I want my book to be stacked in piles in bookshops, sold in airports and advertised in the mainstream media.
You need to go down the traditional route of submitting to publishers and agents because, at the moment, only traditional publishers have the distribution necessary to get your book into bricks and mortar bookshops. But being accepted by a traditional publisher doesn’t guarantee that you’ll meet your goals. Most traditionally published books don’t get the marketing hype that you are hoping for, and some get very at all.

Diana Kimpton




E-book creation – The Absolute Basics

Should you publish your e-book yourself or is it so difficult that it would be better to pay someone with the necessary skills to do it for you?  

We think it’s very easy and, of course, when you discover the inevitable typo that you, your editor and your proof reader all missed, being able to put it right yourself is a super bonus.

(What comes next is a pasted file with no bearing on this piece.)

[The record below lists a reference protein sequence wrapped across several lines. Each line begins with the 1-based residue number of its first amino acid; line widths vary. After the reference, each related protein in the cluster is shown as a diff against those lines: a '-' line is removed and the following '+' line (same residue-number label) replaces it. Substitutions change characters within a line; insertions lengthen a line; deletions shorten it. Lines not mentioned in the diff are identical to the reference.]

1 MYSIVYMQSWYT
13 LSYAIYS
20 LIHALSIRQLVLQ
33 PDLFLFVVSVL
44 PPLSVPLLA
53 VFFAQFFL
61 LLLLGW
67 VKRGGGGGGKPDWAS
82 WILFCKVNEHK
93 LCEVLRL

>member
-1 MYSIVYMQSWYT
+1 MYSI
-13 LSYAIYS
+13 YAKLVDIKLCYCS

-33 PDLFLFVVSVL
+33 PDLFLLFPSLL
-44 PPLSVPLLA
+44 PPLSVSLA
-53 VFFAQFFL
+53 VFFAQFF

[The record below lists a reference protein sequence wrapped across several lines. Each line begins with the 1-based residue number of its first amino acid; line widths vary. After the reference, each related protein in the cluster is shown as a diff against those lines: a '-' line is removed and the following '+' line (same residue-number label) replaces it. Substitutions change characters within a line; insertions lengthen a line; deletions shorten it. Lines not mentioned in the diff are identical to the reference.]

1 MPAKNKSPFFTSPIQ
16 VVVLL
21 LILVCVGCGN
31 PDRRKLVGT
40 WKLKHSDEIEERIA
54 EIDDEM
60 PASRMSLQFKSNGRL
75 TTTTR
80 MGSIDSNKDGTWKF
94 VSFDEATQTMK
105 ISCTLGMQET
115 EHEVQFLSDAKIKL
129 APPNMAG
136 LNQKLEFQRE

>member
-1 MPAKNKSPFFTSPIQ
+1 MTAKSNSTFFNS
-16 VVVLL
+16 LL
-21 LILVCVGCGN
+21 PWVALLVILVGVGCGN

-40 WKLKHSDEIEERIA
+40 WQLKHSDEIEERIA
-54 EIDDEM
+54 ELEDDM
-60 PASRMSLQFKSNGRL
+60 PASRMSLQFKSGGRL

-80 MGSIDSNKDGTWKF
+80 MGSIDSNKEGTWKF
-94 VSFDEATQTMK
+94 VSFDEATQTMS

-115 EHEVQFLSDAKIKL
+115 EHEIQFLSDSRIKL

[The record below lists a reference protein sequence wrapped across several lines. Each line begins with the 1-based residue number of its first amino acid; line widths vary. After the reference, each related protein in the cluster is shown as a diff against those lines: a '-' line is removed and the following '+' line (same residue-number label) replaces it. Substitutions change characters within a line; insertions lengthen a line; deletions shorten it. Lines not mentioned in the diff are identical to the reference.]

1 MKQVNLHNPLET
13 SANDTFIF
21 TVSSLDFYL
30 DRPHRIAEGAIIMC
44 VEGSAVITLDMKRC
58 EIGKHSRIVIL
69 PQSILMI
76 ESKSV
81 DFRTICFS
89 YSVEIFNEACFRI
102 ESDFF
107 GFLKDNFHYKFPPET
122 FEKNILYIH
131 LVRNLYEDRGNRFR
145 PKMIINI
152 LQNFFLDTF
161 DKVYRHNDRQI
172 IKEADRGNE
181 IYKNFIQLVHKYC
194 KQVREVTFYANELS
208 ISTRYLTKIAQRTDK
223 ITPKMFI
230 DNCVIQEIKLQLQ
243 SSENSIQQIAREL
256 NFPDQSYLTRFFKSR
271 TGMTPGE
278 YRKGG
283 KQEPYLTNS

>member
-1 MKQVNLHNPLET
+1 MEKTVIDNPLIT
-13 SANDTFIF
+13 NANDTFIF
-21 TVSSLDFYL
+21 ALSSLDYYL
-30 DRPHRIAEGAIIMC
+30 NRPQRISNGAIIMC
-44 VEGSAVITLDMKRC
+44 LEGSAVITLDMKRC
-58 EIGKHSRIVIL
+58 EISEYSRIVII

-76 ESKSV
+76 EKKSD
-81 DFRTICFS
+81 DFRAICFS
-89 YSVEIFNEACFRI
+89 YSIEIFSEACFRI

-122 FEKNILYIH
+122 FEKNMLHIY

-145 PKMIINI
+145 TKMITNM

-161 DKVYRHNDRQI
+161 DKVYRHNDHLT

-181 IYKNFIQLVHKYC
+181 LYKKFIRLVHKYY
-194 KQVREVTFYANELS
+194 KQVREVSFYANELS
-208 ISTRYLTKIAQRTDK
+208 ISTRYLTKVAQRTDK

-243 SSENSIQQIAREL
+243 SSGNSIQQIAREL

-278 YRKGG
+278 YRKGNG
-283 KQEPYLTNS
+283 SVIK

The best way to decide which route to take is to have a dummy run. You’re not going to put this e-book up for sale so it doesn’t matter if your book isn’t completely ready yet.  In fact, any Word file will do but it’s best to use one with chapters so you can see how the chapter breaks work. If it has tables and pictures too, you’ll be able to see some of the problems they can cause but don’t worry about this if there aren’t any in your book.

Several companies allow you to upload your file and turn it into an e-book free of charge, but for this test, we suggest you use Amazon’s Kindle Direct Publishing. The system is very user-friendly and creates a .mobi file which is the right format to sell on Amazon.

Whether you decide to create the ebook yourself or pay someone else to do it, you’ll need an Amazon KDP account to actually publish the book in Kindle format. (Some people will offer to do that for you for a fee or commission but it’s much better to do it yourself.)  So, if you haven’t go an account yet, go to and sign up.  

Now start your test by clicking ‘Add a new title’.  There are  several sections to fill in that you can  ignore for now.   Sections 1, 2 and 3 provide the basic information about the book (title, author etc.).  Section 4 lets you upload a cover or create one with the KDP software. You may want to experiment with that as well in the future, but leave it for now and go straight to section 5.